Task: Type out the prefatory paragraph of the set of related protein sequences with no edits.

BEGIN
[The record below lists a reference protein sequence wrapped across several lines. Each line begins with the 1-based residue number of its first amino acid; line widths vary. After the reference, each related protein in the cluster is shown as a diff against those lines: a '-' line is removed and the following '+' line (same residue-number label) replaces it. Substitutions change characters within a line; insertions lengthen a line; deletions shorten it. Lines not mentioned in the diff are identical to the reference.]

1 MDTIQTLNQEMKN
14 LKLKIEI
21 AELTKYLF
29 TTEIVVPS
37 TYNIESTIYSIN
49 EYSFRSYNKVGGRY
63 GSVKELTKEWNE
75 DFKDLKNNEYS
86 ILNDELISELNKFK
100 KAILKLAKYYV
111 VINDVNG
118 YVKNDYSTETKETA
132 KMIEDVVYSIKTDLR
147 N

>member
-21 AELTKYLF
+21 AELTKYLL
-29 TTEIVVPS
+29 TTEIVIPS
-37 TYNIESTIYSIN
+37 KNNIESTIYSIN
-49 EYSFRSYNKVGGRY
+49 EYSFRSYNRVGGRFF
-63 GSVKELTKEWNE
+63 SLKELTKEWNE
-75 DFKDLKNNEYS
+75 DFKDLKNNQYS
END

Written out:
[The record below lists a reference protein sequence wrapped across several lines. Each line begins with the 1-based residue number of its first amino acid; line widths vary. After the reference, each related protein in the cluster is shown as a diff against those lines: a '-' line is removed and the following '+' line (same residue-number label) replaces it. Substitutions change characters within a line; insertions lengthen a line; deletions shorten it. Lines not mentioned in the diff are identical to the reference.]